The resounding victory of Congress candidate Pratibha Singh in the Mandi byelection has reaffirmed chief minister Virbhadra Singh's popularity in the state.
While the overwhelming victory is likely to give boost to the Congress ahead of the 2014 Lok Sabha elections, the election outcome
has snubbed the detractors of the chief minister, who were skeptical of his government's functioning.
Pratibha Singh trounced Bharatiya Janata Party's Jairam Thakur with a margin of 1.36 lakh votes.
Barring Seraj assembly segment, the home turf of Jairam Thakur, Congress candidate secured lead in all other assembly segments. Thakur, who is a four-time legislator from Seraj, led by 2,556 votes.
The Congress secured an impressive lead of 24,099 votes from Rampur - home assembly segment of the chief minister.
The voters in the tribal constituencies of Bharmour, Kinnaur and Lahaul and Spiti added to the victory margin of Pratibha Singh.
From Bharmour, the Congress secured a lead with 16,117 votes, while rain-ravaged Kinnaur voted overwhelmingly for the Congress. The polling in Kinnaur was deferred by three days as a majority of polling stations had lost connectivity after massive landslides had damaged roads across the district.
“Pratibha Singh's triumph is the victory of ideology and leadership of Congress president Sonia Gandhi and vice-president Rahul Gandhi,” said the chief minister, who is camping in New Delhi.
“The victory reflects that people have expressed their faith and confidence in the programmes and policies of the state government and said this victory would further strengthen the resolve of the state government for ensuring the overall growth of the entire state irrespective of caste, creed, religion or region,” he added, while thanking the electorate and Kinnaur in particular.
With its prestige at stake, the Congress government had put its entire strength to win the elections. Singh not only ensured that his cabinet colleagues worked dedicatedly to improve the Congress prospects in the elections, but also campaigned hectically across the length and breadth of the Mandi parliamentary constituency, which is the second largest in the area after Barmer in Rajasthan.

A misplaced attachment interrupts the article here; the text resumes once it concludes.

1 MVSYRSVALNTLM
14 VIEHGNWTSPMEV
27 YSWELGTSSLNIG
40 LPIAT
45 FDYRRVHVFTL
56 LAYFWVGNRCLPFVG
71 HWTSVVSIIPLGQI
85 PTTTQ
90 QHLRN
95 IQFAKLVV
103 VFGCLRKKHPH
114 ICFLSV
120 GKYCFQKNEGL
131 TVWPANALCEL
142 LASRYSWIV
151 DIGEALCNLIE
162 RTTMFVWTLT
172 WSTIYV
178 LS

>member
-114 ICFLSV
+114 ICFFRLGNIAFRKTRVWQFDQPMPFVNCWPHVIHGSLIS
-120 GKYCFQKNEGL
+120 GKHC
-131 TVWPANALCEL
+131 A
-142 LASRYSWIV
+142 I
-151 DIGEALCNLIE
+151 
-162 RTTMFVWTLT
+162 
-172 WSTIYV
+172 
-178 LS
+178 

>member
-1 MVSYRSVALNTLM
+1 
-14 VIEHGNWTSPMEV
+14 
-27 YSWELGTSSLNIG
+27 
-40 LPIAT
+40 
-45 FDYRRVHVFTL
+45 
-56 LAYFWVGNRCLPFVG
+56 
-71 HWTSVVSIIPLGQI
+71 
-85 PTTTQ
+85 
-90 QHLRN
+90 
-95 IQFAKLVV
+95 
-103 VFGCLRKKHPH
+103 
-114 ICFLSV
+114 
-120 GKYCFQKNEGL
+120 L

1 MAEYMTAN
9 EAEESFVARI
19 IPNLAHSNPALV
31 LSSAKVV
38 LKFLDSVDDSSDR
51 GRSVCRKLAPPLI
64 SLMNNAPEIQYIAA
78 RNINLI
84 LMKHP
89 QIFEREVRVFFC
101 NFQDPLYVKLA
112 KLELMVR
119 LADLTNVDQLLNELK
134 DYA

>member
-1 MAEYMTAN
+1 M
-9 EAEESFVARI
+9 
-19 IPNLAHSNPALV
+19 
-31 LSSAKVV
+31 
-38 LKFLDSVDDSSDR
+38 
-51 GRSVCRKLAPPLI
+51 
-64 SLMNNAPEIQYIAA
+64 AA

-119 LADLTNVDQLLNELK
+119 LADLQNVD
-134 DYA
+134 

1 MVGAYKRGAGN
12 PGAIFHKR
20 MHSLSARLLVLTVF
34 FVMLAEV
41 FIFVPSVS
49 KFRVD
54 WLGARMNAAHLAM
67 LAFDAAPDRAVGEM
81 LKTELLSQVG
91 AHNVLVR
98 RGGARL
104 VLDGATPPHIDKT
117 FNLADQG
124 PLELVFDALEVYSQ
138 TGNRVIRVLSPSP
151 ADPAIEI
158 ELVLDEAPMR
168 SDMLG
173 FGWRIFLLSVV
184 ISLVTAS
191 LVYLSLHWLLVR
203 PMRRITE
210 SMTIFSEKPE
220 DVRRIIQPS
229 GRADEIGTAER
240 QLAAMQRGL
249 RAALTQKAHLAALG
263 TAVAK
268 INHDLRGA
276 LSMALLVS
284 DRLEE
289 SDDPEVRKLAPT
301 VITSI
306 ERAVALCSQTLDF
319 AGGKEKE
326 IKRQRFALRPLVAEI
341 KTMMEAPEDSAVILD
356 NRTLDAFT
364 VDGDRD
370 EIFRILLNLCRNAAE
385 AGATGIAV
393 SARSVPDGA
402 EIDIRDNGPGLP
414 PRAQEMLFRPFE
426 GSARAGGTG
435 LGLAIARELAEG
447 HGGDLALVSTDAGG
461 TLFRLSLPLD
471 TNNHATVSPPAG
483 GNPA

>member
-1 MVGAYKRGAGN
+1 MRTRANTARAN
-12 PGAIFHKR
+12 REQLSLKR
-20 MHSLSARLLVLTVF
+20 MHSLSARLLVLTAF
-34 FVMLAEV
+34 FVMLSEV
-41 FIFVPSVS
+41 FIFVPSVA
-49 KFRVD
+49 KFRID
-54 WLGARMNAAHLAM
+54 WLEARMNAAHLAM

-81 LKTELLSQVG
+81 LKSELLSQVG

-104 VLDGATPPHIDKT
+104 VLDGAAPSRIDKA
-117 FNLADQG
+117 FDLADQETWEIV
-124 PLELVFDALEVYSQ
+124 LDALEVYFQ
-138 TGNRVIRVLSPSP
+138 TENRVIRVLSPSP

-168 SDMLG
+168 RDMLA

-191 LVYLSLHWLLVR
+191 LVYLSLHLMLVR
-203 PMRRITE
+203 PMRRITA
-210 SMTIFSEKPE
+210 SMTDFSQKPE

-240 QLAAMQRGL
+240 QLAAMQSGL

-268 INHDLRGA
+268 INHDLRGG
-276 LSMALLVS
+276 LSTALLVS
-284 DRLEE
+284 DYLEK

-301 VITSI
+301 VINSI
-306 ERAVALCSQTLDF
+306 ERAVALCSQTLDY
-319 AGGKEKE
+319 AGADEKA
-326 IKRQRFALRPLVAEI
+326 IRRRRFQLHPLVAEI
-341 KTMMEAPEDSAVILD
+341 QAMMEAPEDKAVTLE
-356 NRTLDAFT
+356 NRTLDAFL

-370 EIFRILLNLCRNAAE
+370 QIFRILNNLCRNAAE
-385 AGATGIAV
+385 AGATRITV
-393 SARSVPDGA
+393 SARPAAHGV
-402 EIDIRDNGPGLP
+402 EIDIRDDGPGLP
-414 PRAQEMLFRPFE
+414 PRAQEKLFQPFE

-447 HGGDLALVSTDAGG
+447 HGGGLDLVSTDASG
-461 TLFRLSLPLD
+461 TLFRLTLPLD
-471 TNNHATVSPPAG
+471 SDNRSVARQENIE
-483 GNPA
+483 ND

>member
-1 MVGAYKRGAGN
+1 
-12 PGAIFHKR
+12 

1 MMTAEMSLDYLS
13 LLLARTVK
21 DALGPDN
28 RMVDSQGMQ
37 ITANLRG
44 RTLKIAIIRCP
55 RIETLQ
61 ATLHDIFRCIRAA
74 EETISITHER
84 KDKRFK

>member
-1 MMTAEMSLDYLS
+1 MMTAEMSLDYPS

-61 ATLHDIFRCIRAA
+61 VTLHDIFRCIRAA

The chief minister himself entered Lok Sabha in 1962 from Mahasu. Virbhadra Singh had contested four elections from Mandi and lost once. His wife Pratibha Singh represented Mandi parliamentary seat once in 2004, when she defeated BJP's Maheshwar Singh with a margin of 66,566 votes. Maheshwar had defeated Pratibha by a margin of 1.32 lakh votes in 1998.
Elections were also seen as test for state Congress president Sukhvinder Singh Sukhu. Sukhu had not only deputed the state officers-bearers to work in different constituencies, but had covertly sent election observers to keep a watch on Congress leaders.
“The Congress victory is mandate for policies and programmes of our government,” said Sukhu.
Just at time when questions were being raised about the functioning of the Congress government, Pratibha Singh's victory had come as a shot in the arm for the chief minister.
On the other hand, the impressive victory is warning to the faction-ridden BJP. The saffron party will have to work harder to improve its prospects. “The election results go mostly in favour of the ruling party, but we will still introspect the reasons behind the defeat,” said Satpal Singh, state BJP chief.
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